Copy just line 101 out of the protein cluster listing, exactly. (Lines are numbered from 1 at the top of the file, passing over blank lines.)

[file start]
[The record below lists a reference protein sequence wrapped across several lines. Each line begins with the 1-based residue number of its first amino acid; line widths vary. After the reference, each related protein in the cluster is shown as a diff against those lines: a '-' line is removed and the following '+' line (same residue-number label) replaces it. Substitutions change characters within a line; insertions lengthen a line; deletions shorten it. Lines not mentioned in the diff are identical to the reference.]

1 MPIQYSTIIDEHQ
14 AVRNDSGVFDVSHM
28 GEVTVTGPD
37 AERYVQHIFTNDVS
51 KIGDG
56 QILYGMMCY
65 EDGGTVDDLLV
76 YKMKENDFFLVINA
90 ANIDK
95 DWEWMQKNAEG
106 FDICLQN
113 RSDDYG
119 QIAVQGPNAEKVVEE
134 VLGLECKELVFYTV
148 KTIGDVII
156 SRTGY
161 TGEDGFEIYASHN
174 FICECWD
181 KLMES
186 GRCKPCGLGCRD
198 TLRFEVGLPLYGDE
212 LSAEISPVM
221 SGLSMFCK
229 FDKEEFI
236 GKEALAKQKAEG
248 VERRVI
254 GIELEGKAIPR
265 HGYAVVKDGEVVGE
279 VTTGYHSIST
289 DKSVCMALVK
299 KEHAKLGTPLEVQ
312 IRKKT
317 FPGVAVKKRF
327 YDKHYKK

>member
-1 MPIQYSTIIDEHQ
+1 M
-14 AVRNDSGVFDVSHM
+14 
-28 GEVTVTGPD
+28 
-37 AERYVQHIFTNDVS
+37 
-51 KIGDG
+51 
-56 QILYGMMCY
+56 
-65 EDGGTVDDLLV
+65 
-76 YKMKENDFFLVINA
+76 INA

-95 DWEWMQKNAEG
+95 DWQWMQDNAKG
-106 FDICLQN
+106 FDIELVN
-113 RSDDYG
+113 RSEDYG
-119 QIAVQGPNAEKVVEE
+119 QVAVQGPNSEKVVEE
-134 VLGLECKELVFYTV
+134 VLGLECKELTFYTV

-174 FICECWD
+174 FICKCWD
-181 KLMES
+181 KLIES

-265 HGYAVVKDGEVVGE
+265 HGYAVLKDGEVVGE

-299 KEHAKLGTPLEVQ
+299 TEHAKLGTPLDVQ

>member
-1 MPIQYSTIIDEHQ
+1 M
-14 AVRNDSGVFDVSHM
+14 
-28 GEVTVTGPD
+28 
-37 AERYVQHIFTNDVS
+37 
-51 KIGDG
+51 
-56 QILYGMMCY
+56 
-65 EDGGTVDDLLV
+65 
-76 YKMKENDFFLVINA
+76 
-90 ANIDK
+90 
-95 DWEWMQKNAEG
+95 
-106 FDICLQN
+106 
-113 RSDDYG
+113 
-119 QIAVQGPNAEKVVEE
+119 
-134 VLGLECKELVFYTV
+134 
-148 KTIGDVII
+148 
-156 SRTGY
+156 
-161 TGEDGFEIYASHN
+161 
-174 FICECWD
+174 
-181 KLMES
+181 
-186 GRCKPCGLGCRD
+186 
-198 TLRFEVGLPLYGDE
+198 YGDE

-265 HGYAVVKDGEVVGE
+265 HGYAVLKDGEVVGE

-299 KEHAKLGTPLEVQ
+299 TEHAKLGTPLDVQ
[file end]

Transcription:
+148 